Waters marketed his services under the name Heritage Investment Services, LLC, a nonexistent company not listed with the N.C. Department of the Secretary of State. Another company he formed, Heritage Investment Advisors, LLC, was dissolved by the state in 2003 for failure to file annual reports. He moved his office to his Landfall home last year without informing many of his clients, Ramey said.

Waters had worked with securities and investment advisor H. Beck, Inc. At least two of Waters’ clients filed written complaints with the Maryland-based brokerage in the weeks prior to Waters’ death, alleging that he liquidated their accounts without their knowledge. Waters told friends before his death that he had left H. Beck.

“One of my investors said he had gotten a letter that said he was affiliated with H. Beck Securities Broker and Ken had been gone from H. Beck for months,” Ramey said.

Ramey has two clients that invested a total of $100,000 in Pinetown. Other claims against the estate filed in New Hanover County Superior Court list investors seeking $180,000, $60,000 and $48,000. All were expecting interest payments by the end of July.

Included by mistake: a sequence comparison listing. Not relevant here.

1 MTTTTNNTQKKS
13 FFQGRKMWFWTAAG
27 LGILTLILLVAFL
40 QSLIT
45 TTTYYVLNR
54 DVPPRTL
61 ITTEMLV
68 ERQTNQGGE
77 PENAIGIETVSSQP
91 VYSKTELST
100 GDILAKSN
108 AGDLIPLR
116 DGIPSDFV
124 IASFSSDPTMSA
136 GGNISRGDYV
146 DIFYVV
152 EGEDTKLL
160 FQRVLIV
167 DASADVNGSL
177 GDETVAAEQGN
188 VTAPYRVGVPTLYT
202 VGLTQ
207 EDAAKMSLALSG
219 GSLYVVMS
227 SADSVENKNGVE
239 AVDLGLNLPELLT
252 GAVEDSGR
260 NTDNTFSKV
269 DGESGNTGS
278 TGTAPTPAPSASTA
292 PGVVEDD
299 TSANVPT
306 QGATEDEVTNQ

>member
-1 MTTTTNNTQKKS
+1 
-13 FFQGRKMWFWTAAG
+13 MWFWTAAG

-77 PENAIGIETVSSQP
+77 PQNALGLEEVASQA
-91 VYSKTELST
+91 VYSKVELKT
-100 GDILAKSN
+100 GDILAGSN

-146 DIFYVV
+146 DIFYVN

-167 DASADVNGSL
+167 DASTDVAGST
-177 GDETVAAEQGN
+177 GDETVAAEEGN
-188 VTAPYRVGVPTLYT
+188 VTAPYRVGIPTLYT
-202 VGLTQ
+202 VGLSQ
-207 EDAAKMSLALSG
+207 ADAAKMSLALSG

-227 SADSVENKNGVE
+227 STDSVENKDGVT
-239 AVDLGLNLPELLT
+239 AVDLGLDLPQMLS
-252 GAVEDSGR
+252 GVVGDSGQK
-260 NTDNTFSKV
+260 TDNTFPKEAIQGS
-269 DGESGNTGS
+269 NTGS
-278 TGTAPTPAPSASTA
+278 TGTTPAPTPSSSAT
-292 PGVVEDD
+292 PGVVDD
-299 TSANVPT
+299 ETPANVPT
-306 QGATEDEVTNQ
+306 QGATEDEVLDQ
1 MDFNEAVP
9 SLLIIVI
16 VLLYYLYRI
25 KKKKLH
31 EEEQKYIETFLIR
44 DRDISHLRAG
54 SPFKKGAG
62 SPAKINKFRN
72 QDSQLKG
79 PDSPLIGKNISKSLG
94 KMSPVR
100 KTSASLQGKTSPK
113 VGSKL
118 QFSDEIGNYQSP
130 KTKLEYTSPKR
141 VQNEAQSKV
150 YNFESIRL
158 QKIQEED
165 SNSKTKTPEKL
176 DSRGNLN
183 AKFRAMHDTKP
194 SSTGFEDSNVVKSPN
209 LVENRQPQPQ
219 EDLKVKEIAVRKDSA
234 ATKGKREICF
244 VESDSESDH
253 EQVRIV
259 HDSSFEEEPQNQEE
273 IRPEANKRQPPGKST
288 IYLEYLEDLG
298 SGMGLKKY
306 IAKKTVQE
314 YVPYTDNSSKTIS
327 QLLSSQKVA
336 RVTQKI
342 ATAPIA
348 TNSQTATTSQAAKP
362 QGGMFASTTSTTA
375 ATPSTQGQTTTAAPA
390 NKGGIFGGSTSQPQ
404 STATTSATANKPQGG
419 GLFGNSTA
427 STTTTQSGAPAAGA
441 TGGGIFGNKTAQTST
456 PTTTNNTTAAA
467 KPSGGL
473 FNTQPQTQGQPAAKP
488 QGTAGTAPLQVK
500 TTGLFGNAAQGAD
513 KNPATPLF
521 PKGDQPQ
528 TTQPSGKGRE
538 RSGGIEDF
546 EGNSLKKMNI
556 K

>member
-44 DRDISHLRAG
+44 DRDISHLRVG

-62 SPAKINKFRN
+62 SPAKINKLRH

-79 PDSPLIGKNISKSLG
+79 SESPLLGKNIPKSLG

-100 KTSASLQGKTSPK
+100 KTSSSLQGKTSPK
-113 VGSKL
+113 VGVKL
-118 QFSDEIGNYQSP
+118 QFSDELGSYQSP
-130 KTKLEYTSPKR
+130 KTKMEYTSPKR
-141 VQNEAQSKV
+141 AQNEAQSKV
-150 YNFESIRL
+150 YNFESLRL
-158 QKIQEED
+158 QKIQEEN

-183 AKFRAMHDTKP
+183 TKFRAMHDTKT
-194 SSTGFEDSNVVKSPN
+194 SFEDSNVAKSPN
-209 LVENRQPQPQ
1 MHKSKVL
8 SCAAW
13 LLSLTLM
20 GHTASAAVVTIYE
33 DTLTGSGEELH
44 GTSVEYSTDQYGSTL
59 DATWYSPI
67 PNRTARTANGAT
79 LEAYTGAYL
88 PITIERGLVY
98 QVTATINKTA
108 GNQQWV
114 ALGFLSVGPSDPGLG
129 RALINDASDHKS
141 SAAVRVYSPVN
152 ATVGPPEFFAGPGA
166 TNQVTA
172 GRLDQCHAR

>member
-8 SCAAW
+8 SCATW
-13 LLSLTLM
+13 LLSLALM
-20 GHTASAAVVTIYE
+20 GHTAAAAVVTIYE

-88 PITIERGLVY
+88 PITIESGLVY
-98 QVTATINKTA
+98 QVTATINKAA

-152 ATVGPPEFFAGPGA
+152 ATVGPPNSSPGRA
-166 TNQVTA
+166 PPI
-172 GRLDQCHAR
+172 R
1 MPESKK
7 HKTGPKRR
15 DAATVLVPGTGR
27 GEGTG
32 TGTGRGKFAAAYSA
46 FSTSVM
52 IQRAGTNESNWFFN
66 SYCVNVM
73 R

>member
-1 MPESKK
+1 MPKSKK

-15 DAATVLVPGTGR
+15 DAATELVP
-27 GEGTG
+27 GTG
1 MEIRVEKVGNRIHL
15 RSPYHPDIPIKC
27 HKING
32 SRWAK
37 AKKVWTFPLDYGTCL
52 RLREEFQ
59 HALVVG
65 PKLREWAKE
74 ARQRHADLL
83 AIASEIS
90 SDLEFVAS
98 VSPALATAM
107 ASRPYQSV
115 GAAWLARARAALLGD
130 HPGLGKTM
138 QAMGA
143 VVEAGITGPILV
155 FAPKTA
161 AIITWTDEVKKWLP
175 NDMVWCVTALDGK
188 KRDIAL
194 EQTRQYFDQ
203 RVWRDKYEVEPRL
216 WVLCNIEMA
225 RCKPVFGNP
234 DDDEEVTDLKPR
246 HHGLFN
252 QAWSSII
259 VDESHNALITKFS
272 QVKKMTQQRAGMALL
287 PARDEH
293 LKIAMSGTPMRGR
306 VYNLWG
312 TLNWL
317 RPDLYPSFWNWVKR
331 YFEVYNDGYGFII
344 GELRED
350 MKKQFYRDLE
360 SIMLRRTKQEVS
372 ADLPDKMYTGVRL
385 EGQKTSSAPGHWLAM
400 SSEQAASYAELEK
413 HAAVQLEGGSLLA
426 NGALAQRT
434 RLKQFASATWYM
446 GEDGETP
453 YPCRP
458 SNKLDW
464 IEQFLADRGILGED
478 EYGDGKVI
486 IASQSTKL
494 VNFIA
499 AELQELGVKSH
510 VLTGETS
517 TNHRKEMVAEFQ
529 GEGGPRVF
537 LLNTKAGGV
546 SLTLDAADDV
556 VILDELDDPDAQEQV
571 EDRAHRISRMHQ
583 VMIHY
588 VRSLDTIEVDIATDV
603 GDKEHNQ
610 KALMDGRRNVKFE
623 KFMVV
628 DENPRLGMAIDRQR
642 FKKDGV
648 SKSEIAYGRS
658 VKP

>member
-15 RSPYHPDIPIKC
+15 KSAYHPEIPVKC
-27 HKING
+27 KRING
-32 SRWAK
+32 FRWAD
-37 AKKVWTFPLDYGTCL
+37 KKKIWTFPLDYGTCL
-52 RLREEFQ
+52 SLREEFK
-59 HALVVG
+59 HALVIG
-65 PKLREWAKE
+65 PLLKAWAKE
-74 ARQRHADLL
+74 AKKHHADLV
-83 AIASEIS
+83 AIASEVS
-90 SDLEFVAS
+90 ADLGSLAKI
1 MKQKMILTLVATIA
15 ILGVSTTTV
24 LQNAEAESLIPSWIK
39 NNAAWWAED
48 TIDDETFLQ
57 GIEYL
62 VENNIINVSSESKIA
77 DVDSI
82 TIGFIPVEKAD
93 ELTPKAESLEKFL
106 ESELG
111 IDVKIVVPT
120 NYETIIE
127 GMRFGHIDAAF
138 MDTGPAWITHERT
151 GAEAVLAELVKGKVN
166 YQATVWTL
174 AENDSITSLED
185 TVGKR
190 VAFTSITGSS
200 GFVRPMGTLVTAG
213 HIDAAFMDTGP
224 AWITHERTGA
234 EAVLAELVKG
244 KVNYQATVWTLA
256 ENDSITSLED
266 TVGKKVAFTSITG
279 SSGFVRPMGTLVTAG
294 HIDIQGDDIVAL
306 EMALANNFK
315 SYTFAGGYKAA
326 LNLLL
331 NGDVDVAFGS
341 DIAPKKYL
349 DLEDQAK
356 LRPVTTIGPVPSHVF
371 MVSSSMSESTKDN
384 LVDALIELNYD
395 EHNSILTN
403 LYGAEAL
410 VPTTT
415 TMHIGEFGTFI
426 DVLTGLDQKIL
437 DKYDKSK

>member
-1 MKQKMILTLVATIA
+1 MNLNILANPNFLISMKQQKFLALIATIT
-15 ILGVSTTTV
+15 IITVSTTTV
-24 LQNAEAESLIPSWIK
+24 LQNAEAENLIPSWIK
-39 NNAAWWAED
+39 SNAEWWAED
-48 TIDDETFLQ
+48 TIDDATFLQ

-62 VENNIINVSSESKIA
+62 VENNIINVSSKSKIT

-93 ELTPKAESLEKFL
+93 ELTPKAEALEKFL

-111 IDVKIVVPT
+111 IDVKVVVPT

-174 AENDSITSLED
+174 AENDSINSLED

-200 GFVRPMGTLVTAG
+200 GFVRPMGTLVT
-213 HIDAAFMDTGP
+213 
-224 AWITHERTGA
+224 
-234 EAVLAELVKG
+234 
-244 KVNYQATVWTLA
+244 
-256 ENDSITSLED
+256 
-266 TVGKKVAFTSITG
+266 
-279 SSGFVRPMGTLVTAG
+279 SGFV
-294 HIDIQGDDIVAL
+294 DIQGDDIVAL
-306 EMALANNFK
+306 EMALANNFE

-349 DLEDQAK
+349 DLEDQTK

It’s hard to determine how many people invested in Pinetown or were owed money by Waters for other ventures, Ramey said.

“It is difficult to tell if there was ever a list or such a list existed. He gave my investors a promissory note in exchange for loaning the money to the investment group,” Ramey said. “They would get a 20 percent return and they would pay out every six months.”

The Wilmington law firm of Baker & Slaughter had at least 12 clients by mid-September who invested in Pinetown.

“Right now, we’re just trying to determine where the money went. We think it was as many as 30 people who invested money in the Pinetown investment group,”
partner Mitch Baker said.

“Apparently all (their) money was gone but we can’t find any evidence that any timber was cut,” he said.

Baker said the law firm representing Waters’ estate, Ward & Smith, informed him that only $30,000 remains in Pinetown-related bank accounts.

“I would guess $2 to $3 million was invested,” Baker said. He anticipates civil court action this month on behalf of the firm’s clients.

A well-informed host

First on WAAV-AM and then for several years on The Big Talker FM radio station in Wilmington, Waters hosted a weekly show discussing the world of investing. It was called “Financial Freedom With Ken Waters.”